Retirees Now Likely to Be Spared a Punishing 'Tax' ; A Bill Hurtling toward Approval Would End the Earnings Cap for the Social Security Set

By David R. Francis , writer of The Christian Science Monitor | The Christian Science Monitor, February 22, 2000 | Go to article overview

Retirees Now Likely to Be Spared a Punishing 'Tax' ; A Bill Hurtling toward Approval Would End the Earnings Cap for the Social Security Set


David R. Francis , writer of The Christian Science Monitor, The Christian Science Monitor


On one issue, Congress, President Clinton, Democrats, and Republicans sang together like a barbershop quartet last week,

Their tune: End Social Security's retirement-earnings limit.

The unusual nonpartisan harmony in Washington makes it most likely that 65- to 69-year-olds will be able to earn as much as they like this year without losing any Social Security benefits.

Prospects for a bill eliminating the limit are "golden," says Trent Duffy, a House Ways and Means Committee spokesman. It sailed through a subcommittee markup unanimously in 47 seconds last Wednesday.

"It was like the Kentucky Derby," recalls Mr. Duffy. A bang of the gavel by the chairman of the Social Security subcommittee, E. Clay Shaw Jr. of Florida, and it was approved.

The Republican legislator turned to the ranking Democrat, Robert Matsui of California, and said: "You are a much better friend than you are an enemy."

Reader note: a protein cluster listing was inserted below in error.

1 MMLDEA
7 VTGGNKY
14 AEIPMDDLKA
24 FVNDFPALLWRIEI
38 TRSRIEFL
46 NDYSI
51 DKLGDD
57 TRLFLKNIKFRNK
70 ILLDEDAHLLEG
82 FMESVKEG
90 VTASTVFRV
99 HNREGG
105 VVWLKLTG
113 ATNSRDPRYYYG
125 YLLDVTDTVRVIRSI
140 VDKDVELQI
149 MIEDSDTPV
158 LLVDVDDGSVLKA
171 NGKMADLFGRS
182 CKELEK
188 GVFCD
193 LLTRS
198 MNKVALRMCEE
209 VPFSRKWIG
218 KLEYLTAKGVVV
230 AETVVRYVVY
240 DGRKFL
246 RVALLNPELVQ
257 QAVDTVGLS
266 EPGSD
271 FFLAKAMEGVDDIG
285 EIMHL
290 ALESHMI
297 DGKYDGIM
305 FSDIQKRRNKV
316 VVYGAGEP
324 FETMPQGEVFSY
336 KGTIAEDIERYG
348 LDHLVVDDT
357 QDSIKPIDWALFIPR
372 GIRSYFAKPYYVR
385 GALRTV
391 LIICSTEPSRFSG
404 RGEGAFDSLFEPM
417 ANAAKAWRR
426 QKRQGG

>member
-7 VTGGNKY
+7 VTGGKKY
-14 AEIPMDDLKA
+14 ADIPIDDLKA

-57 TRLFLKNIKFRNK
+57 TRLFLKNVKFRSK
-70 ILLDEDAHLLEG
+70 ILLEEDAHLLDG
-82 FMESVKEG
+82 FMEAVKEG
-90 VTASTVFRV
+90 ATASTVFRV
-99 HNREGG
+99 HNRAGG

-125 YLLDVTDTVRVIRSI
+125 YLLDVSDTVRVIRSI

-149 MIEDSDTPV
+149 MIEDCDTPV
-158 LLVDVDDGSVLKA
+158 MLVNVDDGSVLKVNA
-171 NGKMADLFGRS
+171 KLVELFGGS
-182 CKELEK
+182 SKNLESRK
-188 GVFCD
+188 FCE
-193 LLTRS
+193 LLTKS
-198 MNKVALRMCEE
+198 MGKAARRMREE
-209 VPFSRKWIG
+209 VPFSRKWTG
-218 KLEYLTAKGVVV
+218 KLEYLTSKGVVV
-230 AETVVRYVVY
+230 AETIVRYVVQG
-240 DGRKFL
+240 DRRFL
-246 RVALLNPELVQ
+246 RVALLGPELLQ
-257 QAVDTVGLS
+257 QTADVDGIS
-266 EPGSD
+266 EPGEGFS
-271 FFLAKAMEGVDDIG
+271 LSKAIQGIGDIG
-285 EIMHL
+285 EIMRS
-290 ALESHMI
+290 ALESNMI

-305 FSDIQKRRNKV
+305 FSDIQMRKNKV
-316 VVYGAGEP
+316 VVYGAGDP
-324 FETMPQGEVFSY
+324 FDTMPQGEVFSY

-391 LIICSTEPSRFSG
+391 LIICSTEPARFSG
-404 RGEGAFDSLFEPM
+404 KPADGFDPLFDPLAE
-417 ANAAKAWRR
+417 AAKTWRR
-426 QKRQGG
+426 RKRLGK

Under present law, Social Security benefits are reduced by $1 for every $3 earned above $17,000. That rule cost about 800,000 recipients all or some of their benefits last year, Social Security Commissioner Kenneth Apfel told House lawmakers last week.

To some of these seniors, the benefit loss feels like a 33 percent tax on top of the income and payroll taxes they already pay on their wages. The total burden could reach 65 percent for higher- paid seniors.

Yet, in the long run, the earnings limit provides Uncle Sam with virtually no added revenue. That's because those who lose some benefits get them back as an increased Social Security retirement benefit if and when they reach 70.

Ending the limit means seniors won't have to play "the life- expectancy lottery," says Duffy.

The restriction is a "perverse policy," says Leora Friedberg, an economist at the University of California, San Diego. They distort the retirement/work choice of seniors. Many older people decide to work only until they reach the $17,000 earnings level, or not work at all.

If the bill passes, the Social Security Administration will pay an additional $22.7 billion in benefits over the next 10 years. Ultimately, that amount will be offset by lower benefits thereafter since those getting more benefits now won't be entitled to delayed- retirement credits later.

It means part of the Social Security revenue surplus will be used to pay extra benefits - and not cover federal deficits caused by spending on highways or other federal programs, as has been the case for years. …

The rest of this article is only available to active members of Questia

Already a member? Log in now.

Notes for this article

Add a new note
If you are trying to select text to create highlights or citations, remember that you must now click or tap on the first word, and then click or tap on the last word.